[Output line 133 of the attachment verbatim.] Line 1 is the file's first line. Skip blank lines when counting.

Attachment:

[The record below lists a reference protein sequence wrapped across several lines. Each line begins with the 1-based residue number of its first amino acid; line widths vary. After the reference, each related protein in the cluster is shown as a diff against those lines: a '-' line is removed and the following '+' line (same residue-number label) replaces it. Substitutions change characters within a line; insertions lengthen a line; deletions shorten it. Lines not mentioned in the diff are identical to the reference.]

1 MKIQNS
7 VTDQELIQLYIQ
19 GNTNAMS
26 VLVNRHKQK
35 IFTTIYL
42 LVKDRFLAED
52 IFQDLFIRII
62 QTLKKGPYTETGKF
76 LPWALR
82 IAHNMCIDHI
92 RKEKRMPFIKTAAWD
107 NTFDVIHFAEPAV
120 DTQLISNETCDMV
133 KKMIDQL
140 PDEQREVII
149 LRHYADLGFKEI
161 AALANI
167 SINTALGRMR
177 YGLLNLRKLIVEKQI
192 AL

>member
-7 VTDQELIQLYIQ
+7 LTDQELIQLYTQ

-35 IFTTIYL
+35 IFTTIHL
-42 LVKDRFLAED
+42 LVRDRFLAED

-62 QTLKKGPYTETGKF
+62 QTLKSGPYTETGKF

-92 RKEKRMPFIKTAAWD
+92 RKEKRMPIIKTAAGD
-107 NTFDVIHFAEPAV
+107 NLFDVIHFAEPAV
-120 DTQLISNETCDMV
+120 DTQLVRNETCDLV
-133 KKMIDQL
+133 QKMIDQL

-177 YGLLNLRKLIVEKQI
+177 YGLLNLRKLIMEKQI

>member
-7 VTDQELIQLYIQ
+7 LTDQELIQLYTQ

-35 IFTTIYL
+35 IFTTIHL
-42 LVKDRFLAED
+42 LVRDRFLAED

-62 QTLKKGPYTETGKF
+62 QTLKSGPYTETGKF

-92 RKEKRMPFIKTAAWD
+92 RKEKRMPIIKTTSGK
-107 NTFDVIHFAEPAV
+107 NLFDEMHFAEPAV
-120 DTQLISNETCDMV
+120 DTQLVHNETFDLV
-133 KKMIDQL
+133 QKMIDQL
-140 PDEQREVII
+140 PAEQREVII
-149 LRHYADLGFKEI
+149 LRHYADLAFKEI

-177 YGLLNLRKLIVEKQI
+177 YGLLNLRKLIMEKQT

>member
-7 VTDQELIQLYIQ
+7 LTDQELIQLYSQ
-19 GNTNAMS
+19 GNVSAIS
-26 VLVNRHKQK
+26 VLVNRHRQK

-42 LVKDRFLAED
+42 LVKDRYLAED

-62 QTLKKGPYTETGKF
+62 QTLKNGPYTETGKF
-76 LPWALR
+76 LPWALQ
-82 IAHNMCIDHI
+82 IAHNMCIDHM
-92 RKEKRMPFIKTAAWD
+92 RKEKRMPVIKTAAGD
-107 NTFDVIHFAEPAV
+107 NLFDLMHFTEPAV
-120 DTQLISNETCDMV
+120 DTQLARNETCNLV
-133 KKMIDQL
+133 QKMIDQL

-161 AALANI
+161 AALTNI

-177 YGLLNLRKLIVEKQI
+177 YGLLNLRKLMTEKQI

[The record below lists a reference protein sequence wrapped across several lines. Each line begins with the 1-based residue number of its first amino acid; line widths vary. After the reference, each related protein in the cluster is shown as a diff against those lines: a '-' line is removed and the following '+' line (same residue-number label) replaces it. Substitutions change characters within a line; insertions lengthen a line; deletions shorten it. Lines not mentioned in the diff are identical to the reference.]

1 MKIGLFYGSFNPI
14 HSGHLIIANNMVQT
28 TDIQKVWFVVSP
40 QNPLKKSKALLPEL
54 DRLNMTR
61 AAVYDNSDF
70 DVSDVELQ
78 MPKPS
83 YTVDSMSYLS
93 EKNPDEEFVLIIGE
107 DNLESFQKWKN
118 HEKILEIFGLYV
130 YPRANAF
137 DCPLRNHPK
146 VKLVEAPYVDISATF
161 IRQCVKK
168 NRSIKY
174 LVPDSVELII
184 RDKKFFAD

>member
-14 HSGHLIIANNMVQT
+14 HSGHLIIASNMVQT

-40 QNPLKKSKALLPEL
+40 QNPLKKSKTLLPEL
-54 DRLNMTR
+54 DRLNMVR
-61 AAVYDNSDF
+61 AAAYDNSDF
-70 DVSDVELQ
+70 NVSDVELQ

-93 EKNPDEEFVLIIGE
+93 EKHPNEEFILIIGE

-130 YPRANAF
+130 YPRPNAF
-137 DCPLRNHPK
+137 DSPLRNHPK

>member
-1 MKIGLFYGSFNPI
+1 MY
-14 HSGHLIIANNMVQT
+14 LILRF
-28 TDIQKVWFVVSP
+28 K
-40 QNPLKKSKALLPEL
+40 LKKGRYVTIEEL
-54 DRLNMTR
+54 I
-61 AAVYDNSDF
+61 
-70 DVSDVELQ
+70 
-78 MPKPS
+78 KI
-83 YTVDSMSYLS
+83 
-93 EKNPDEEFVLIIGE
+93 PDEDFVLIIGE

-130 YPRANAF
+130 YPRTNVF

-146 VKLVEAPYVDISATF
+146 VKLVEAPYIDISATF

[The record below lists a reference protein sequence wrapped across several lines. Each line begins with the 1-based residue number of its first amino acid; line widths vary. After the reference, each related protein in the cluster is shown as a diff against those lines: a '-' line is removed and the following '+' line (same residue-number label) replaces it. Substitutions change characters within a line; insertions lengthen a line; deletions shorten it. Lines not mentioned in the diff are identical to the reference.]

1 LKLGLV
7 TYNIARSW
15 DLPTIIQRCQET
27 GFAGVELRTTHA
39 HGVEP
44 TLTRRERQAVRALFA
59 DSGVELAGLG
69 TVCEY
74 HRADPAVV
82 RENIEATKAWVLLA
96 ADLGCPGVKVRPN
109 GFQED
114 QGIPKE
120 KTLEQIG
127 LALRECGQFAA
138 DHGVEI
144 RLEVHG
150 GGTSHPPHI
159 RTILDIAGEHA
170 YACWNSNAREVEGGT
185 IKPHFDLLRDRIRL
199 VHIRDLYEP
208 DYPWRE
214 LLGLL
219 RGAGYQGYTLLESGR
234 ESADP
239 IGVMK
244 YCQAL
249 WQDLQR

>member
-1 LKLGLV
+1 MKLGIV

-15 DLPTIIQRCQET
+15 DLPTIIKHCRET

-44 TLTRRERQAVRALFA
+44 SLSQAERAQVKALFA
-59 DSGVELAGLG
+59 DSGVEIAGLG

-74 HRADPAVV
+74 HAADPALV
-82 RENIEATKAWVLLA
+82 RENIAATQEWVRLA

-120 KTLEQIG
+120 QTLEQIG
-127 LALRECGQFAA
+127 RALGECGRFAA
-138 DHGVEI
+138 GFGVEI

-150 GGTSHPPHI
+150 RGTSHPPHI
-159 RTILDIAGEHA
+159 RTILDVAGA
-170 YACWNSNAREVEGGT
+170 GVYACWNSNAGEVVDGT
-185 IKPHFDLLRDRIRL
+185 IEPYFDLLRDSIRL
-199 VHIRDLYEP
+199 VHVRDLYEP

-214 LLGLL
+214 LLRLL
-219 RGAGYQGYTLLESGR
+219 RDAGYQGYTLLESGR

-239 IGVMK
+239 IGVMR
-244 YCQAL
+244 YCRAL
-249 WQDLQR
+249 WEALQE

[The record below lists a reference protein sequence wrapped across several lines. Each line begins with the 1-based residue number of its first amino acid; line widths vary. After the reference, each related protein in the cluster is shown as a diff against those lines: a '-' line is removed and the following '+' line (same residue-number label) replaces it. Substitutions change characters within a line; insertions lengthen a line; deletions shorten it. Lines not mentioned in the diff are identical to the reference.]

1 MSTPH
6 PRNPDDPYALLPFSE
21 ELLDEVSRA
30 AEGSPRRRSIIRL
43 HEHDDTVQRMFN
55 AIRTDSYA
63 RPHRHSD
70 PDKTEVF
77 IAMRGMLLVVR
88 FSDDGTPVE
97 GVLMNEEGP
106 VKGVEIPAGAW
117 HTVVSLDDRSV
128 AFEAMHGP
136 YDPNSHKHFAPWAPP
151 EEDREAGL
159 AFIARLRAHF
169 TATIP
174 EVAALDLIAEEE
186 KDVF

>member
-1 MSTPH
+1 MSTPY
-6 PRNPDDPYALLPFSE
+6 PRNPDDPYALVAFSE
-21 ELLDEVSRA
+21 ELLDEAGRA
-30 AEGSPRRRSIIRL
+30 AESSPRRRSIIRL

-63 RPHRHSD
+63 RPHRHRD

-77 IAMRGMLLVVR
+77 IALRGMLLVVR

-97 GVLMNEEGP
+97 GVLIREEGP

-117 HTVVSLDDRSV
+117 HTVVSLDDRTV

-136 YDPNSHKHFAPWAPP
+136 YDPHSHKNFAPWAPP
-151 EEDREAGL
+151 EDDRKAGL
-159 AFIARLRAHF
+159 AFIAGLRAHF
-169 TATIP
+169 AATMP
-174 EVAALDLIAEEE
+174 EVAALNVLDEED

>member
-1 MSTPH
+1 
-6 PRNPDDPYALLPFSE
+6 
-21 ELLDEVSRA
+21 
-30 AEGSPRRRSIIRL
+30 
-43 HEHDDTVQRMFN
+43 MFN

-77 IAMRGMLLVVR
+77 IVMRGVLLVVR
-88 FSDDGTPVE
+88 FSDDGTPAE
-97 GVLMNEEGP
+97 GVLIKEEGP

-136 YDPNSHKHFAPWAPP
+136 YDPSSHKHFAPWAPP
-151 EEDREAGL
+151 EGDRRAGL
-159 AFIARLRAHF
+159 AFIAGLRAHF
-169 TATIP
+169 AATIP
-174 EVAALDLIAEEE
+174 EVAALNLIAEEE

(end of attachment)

-28 TDIQKVWFVVSP